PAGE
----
Although bitcoin is a form of blockchain, it does not encapsulate the broad implications of blockchain technology’s future, which is, however, extremely relevant to document management and financial advisers.
Overthrowing Robotic Process Automation
Although document management is only one of the many ways to prevent artificial intelligence from subsuming in-person advisories, it may be the best way.
The dynamic of the human bond and trust formed between many financial advisers, insurance agents, and their clients will only be strengthened and retained based on these professionals’ ability to complement their soft skills with built in security and controls to simplify compliance efforts.
Consumers are struggling to trust businesses and financial services professionals with their data, and it’s through no fault of advisers themselves.
In 2017, the governing and regulatory bodies within the financial services sector have set forth licensure and licensure renewals as a major priority, making it difficult for advisers to a) find the time to keep pace with licensure demands, b) provide the attention and effort clients seek, and c) outcompete the soulless robo advisers nipping at their heels.
This has created a bit of myopia in the annals of financial advisory lore—a hindsight which lauds credentials over client retention, for better or worse.
When working in financial services as an individual under either a certified financial planner (CFP) or chartered financial analyst (CFA) designation, document management solutions can stave off robotic competition through effective documentation practices, which, believe it or not, can grow a single-person consultancy considerably.
One needn’t look further than Larry Boyd (an eFileCabinet customer) to find an example of this in action.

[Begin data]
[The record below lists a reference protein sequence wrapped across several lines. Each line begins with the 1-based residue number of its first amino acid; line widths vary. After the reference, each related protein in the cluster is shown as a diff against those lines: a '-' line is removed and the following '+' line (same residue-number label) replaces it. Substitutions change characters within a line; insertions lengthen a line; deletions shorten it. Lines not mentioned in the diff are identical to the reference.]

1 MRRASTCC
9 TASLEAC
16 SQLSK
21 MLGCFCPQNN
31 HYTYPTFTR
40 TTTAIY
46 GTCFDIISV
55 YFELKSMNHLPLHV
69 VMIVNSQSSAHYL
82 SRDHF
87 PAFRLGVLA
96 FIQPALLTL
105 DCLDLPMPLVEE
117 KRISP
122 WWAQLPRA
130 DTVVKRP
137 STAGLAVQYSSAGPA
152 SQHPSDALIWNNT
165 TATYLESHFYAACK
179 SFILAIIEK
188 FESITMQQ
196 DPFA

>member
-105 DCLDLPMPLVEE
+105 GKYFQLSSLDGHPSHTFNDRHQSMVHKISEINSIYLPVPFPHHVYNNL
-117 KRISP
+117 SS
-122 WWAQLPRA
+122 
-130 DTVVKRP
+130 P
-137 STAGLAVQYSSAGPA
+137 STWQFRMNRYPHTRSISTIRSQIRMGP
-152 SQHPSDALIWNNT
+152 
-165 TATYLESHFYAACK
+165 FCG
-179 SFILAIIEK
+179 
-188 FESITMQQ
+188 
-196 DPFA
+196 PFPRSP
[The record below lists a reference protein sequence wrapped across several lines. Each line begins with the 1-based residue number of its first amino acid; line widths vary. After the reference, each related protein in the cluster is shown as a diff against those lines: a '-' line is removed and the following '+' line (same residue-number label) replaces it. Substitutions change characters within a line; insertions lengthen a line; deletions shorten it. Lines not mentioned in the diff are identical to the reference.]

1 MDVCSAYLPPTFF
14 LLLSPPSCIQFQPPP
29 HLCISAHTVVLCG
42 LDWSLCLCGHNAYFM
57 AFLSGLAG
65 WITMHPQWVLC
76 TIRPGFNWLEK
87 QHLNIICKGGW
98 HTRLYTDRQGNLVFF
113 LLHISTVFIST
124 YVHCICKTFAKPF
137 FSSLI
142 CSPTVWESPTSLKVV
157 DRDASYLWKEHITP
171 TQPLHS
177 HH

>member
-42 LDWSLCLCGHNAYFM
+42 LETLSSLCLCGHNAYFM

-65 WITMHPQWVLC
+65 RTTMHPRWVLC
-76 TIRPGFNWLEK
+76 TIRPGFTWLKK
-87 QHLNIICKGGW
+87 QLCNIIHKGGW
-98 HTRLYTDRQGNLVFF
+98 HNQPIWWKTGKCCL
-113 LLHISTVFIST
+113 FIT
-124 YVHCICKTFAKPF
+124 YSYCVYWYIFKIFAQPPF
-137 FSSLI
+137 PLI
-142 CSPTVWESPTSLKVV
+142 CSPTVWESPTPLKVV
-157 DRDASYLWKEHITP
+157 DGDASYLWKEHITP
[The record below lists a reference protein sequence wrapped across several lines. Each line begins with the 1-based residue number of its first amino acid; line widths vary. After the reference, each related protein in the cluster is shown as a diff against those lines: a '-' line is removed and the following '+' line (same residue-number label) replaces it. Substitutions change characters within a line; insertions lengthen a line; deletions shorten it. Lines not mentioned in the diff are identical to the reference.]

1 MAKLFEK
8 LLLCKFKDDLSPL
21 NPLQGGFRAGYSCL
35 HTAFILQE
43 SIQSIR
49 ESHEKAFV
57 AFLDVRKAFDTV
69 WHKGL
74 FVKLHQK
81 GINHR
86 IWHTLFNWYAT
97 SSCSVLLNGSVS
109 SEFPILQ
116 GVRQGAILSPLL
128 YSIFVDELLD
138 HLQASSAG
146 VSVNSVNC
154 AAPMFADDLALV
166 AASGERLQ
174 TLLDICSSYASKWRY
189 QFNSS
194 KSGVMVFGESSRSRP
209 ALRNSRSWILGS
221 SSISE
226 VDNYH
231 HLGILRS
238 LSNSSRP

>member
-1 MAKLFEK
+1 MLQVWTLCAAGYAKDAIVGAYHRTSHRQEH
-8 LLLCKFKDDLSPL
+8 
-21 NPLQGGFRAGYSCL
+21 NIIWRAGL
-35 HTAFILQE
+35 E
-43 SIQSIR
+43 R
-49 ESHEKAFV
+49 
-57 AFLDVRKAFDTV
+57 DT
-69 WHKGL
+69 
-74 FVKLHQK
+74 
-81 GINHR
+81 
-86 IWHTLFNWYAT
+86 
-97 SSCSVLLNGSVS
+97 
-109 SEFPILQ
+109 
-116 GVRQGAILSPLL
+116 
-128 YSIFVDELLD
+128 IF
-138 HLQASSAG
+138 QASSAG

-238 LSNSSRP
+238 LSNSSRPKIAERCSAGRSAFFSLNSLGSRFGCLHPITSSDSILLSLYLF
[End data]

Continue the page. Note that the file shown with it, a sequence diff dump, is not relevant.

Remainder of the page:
As someone who treats his documents as a store of value (just as if they were printed money), Larry decided to compress his money-making information into a secure space where it could be transmitted to others safely while also being accessible on multiple devices, such as mobile document management applications.
However, not all supplementary technologies will impose barriers to the financial services professional. For instance, artificial intelligence can complement a different niche of financial advisory in 2017.
The Role of Artificial Intelligence (AI) and Growing through Financial Document Management
Like robotic process automation, artificial intelligence poses significant threats to the enduring value of financial services professionals.
For instance, Price Waterhouse Coopers chimed in on this discussion with its 2016 analysis of artificial intelligence trends that would shape the financial services industry.
In their assessment, asset and wealth management will hinge more securely on human judgment than use of machine algorithms, with banking and capital markets strengthening this trend as well.
Insurance agents and agency producers, however, are losing their foothold to the use of machine algorithms in decision making, with 54% of survey respondents declaring they would use machine algorithms to inform decisions, and rely on human judgment to inform decision making the remaining 46% of the time.
Although AI adoption is yet to be steady in the digital asset and wealth management space, robo-advisers are assuming a stronger foothold in this area.
However, for the same reasons that robotic process automation challenges can be resolved through document management, AI-imposed challenges can be resolved through document management tools as well.
Although document management does not supplant AI’s ability to measure information, it does reify the value contained in documents’ information. If there is a competing technology that measures AI in the financial services space better than current AI tools themselves, it’s enterprise content management (ECM).
The only issue with financial services professionals using ECM to combat AI competition is that it is a technology geared for very large organizations, and effective use hinges on interdepartmental complexity—something even wealth adviser firms do not have.
Document Management as a Cyber Security Facilitator
When it comes to cyber security in the wealth management context, advisers and financial planners of all backgrounds understand that security must pervade every step of their business process.
Without the security of data, costs of noncompliance and negligence can destroy an adviser’s reputation, which would consequently destroy any hope she or he has in earning money as a practitioner of finance.
One of the ways to transact information securely is through a web portal, but most advisers steer clear of this option to their own chagrin because they are still warming up to cloud based technologies, and at their own peril.
Reputations will always precede advisers in the financial services industry.
What will yours be?